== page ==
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Building a Mobile App using John Deere's IoT APIs

Rows of beans in a field

Each summer Source Allies offers an apprentice program to college students who want to develop their software development and consulting expertise. This summer’s team consisted of four returning apprentices – Alec, Jared, Max, and myself – as well as one new apprentice, Yousef.


Each year the projects vary from developing internal tools to a partner website redesign. With so many of us returning from last summer, we had enough experience to be entrusted a project of our own. The purpose of the project was twofold: to create a mobile application which benefited John Deere dealerships and to illustrate a use case for Deere’s new Internet of Things APIs, thus providing an example for other developers to follow.


The need the app set out to meet was simple: to help dealerships provide better service to customers awaiting repairs. Customers are often given long windows for service appointments, an inconvenience that’s present in other industries like ISPs and TV. The estimated time for the repair rolls past, and the customer hasn’t heard any updates.

It’s a relatable and common problem that’s frustrating for all parties: the customer, the technician, and the manager. The customer, impatiently waiting for service, calls the dealership for an ETA, but the manager doesn’t know the technician’s location or status. The manager calls the technician, who might be interrupted in the middle of a complex repair or unable to pick up. Finally, the manager can call the annoyed customer back with a time estimate.

AgPoint helps solve this problem by sending technicians’ real time locations to the John Deere Operations Center Run Map, allowing managers to provide customers with instant feedback about a technician’s location and status.


We built AgPoint using React Native, a framework that allowed us to leverage our background in web development, to create mobile applications for both iOS and Android with one codebase. Because we were limited to one summer, the project had a very accelerated timeline, and it was essential that we used a technology which was familiar to us. You can learn more about the app and download it here.

We use a service called Bitrise to deploy our apps to the app stores. Bitrise is a continuous integration solution built specifically for deploying mobile apps. It simplifies the build process, code signing, and release by providing built in steps for each stage of the process. After fighting with Bamboo, Bitrise was a breath of fresh air that took the pain out of deployments. It also hooks up to our git repo to run unit and end to end tests for each pull request.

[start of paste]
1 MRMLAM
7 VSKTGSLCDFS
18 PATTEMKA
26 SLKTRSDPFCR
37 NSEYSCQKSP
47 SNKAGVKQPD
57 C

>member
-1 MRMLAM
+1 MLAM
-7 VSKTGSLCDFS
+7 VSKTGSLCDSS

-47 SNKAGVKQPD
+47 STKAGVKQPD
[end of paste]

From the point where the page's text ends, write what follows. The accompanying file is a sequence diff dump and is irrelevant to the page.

In addition to the app, we built AWS Lambdas to authenticate our API calls. Deere uses OAuth 1.0a authentication for their APIs, so the library handles obtaining OAuth tokens and signing and proxying requests. The library was ultimately open sourced so that it could be used with other services that use OAuth 1.0a, like Twitter.


As a team of independent apprentices, we’re extremely proud of all that we accomplished. We turned a hack into a production ready application in just one summer. Not only did we learn new technologies and skills, we also extended the software development practices that we learned last summer to a project of our own.

  • Released AgPoint to production on the App Store and the Google Play Store
  • Coming soon to John Deere’s ‘More Tools’ page in the Operations Center
  • Open sourced our OAuth 1.0a proxy
  • 700+ unit tests
  • 100% test coverage on both projects
  • Quickly shifted our focus based on feedback from demos

What I Learned

During my first apprenticeship, the most useful skills developed were not technical. Learning new languages and technologies is expected of software engineers; what’s more important is how to develop software. Pair programming, test driven development, and agile principles changed the way I’ve approached software development. Not only did they enable me to write better code, but I was more organized and it has made my school projects a breeze.

That’s why I came back for another apprenticeship. Not just for the opportunity to learn new technologies, but for the culture of teaching that Source Allies breeds and the software development practices that we uphold. This summer was no different, and as I head back to Northwestern University for my senior year, I feel prepared to be the teacher, leader, and expert that Source Allies strives to create.

I want to send a huge thank you to everyone involved in the AgPoint project: Ben, Darin, Matt, Scott, Sean, Tex, Tom, and anyone else we reached out to for support along the way. We couldn’t have done it alone, and I’m so grateful that I was welcomed back for a second summer to work with such an excellent team!